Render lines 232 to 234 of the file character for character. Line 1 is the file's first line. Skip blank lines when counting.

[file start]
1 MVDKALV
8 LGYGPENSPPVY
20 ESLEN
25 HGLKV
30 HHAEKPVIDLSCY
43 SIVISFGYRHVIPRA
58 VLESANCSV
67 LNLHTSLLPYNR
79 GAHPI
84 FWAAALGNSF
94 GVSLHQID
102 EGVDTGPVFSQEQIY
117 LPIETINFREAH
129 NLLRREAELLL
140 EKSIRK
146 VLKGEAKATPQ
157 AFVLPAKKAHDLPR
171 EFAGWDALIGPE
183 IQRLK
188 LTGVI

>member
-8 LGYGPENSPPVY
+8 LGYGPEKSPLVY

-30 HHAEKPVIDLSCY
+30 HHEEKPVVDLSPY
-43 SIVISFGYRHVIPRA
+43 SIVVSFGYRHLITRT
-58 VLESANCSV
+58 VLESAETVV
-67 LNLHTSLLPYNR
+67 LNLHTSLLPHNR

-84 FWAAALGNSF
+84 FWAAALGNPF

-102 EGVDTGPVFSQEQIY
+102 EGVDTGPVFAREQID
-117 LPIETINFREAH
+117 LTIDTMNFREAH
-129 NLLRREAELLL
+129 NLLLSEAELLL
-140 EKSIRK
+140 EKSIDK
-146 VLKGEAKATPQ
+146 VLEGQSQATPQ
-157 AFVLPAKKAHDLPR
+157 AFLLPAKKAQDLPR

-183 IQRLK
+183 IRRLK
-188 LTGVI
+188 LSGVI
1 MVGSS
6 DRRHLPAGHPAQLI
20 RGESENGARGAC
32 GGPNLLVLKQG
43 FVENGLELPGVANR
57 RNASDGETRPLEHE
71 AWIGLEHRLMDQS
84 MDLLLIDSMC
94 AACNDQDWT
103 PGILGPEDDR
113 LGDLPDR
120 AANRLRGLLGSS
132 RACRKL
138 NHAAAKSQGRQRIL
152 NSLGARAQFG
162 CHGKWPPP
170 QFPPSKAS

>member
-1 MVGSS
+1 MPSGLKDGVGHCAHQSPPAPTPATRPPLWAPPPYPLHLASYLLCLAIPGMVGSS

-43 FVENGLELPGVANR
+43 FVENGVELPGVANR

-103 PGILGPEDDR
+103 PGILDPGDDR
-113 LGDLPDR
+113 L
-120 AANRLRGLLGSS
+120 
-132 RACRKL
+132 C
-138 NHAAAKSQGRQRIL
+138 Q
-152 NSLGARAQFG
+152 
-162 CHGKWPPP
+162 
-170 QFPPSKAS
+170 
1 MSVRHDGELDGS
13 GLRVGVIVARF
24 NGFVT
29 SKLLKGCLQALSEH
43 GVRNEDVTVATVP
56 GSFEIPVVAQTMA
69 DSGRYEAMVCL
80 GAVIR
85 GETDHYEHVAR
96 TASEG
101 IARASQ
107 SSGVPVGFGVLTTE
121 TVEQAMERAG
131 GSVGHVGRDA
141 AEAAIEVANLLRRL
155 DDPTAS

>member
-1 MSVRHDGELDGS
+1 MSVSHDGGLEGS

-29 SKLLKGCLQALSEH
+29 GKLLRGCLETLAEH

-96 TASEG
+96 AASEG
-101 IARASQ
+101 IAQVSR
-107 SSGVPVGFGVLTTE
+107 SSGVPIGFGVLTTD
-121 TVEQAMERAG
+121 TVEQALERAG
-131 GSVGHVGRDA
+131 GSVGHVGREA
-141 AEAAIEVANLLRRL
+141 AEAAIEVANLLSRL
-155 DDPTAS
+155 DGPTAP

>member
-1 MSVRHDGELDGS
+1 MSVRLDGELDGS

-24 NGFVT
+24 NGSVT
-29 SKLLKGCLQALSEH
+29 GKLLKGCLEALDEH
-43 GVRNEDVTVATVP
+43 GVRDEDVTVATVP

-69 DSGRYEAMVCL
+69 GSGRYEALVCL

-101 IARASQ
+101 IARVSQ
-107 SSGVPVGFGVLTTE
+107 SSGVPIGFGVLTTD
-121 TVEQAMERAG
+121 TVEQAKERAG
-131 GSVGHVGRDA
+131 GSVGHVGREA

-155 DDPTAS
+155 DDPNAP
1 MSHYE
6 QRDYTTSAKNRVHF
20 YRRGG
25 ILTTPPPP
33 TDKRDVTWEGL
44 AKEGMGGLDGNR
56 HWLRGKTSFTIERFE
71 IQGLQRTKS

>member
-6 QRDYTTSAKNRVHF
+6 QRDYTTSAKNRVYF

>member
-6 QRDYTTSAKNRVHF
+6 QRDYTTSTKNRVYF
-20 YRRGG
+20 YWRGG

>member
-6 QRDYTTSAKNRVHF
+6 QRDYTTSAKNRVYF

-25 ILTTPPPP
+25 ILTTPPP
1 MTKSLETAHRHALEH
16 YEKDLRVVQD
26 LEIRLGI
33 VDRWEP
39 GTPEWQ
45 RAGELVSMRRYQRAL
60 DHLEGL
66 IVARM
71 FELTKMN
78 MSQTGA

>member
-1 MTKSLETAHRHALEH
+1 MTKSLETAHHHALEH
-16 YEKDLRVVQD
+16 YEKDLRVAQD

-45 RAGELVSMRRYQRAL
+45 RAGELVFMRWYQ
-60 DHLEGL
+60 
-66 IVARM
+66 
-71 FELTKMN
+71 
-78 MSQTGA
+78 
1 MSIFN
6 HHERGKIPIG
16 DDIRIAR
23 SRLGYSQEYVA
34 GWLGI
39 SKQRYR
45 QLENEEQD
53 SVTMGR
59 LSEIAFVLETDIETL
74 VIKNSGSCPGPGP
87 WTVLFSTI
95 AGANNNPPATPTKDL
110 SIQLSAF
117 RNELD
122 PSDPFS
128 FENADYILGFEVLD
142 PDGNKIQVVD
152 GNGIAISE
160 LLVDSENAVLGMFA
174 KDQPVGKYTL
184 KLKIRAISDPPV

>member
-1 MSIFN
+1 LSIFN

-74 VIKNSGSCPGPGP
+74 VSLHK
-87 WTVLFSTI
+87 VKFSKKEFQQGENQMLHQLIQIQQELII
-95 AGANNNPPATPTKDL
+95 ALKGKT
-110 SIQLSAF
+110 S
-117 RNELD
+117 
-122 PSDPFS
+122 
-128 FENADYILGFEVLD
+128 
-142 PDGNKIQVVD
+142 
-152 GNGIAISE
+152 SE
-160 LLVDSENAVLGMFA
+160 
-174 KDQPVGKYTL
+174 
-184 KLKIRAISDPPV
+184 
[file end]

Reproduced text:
-160 LLVDSENAVLGMFA
+160 
-174 KDQPVGKYTL